25 June 2006


Denise Denton, R.I.P.

Well, shit. I hate reading that someone that I knew has committed suicide, but apparently that's what's happened with Denise Denton, who had become chancellor at the University of California, Santa Clara. Story here from the L.A. Times.
Police and UC officials confirmed the death of Denice Dee Denton, 46, an electrical engineer who became chancellor of the Northern California school in February 2005 and apparently was the first openly gay campus leader in the UC system.

She jumped from the building where her partner of more than eight years, Gretchen Kalonji, lived. Kalonji, who holds a management position at UC headquarters, was in Washington, D.C., on university business, UC officials said.

Denton, known nationally for encouraging more women and minorities to study science, engineering and math, had gone on a medical leave June 15 but was scheduled to return to work Monday, according to campus spokesman Jim Burns.

He said he did not know any details of her medical condition and was not aware of any personal problems or depression that might have led to suicide.

In a statement, UC President Robert C. Dynes said Denton's death was "a tremendous loss for the entire University of California family" and described her as "an accomplished and passionate scholar whose life and work demonstrated a deep commitment to public service and to improving opportunity for the disadvantaged and underrepresented."
You might recall that Denise took some heat from anti-gay types for her securing the appointment of her partner as the Systemwide Director of International Strategy Development for the University of California system. The whiners ignored the fact that many married university presidents (and other university appointments) often cut deals for their spouses (who am I kidding: in all most all cases we're talking men as presidents and women as spouses) to secure the primary hire. The UC system did what it had to do to hire Denise given that she couldn't legally get married under California law.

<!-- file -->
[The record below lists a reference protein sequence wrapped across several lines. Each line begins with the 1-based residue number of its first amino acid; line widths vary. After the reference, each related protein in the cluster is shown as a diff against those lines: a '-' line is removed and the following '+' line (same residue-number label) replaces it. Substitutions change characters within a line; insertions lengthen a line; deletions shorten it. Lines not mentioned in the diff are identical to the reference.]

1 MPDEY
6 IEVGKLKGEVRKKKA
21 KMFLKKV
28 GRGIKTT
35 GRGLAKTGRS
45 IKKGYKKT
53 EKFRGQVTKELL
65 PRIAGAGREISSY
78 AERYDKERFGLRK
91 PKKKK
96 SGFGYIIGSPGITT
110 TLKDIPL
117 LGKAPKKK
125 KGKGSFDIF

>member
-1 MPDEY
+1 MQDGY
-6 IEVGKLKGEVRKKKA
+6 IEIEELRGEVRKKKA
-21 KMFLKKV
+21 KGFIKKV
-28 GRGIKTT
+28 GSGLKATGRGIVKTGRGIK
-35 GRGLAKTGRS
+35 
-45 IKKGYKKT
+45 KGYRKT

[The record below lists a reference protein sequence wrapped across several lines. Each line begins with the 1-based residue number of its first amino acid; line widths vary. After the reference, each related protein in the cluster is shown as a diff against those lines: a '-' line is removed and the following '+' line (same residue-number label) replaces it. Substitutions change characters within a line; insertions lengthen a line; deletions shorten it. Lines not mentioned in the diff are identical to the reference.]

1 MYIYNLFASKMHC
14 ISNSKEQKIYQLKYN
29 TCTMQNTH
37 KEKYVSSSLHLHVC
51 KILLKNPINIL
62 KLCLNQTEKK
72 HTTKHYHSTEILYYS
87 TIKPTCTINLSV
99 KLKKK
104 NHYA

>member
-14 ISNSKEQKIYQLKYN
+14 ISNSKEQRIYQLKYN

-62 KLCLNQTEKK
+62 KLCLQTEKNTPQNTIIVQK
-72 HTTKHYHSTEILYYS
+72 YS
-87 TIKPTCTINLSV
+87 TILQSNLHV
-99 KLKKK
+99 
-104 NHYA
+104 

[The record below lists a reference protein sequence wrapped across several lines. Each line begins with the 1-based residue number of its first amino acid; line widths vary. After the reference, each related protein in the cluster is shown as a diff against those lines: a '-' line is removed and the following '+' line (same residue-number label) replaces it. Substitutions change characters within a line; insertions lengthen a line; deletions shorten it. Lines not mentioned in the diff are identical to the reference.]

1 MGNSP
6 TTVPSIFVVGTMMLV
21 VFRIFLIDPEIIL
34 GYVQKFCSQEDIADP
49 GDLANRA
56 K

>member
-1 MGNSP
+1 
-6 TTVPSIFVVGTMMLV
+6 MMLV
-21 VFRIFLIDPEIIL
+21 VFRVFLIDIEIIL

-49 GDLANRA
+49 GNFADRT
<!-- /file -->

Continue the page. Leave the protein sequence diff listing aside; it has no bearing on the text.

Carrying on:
I knew her when I was an undergrad at MIT. She was a grad student, and she would often hang out at Jerry Lettvin's lab. Her "boyfriend" at the time was an older technical staff person. I didn't have any idea she wasn't straight (for all I know he might not've been, too, and it could've been a mutual arrangement), and at the time, I was always on guard to make sure that no one knew I wasn't either, even though I didn't have a "beard" at the moment.

She was bright and fun. She and Maya Paczuski, who if I recall correctly were both involved in MIT's Concourse program for froshlings, used to have more fun than they should've just saying "foot" in a very Southern, very inappropriate and confusing to New Englanders and Yankees, kind of way. As in, "my, foot," as an expression of disbelief. In Denise's world it was just "foot." I didn't really know her much beyond that, but I had seen her progress professionally. She had made incredible progress given the professional framework that works against women succeeding in engineering or in engineering education.

I hate hearing that people I know or know of have snuffed it. I harbor enough moralistic "suicide wrong" notions as evidenced in pop culture by Cheap Trick's "Auf Wiedersehen" or Zappa's "Suicide Chump,", but I know that underneath every suicide is a matter of something having gone wrong between circumstances, brain chemistry, and brain wiring.

Rest in Peace, Denise. I'll still think of you, like I have since the mid 80s, whenever I say "my, foot."

Update: Some what-if thoughts on depression as cancer here.

Very sad. I'd never heard of her, but it sounds like not only a personal tragedy but a loss for her institution and for higher ed in general.

I don't think academic joint hiring is always a case of finding a job for the wife in order to snag the husband. I used to work with a couple for whom it was the other way around. Remember that this sort of hiring happens at the level of ordinary faculty, too, not just university presidents. Below the glass ceiling it's not uncommon to find an academic couple where the wife is the bigger star.
This is one of the best tributes I've read about Denice Denton. Thank you for sharing your undergrad experience with her--her fundamental decency and humanity come through clearly.
As a grad student at UW, I met her a few times and she always came across as a powerful person. We had a few engineering art contests and remember her selecting my work for the "dean's award"...

Good tribute. I was an ECE student in a class she taught at UW-Madison in 1988. She was a great teacher. She had a great way of teaching that made the class memorable and the subject easier to understand. I just found out about it today. Very sad.
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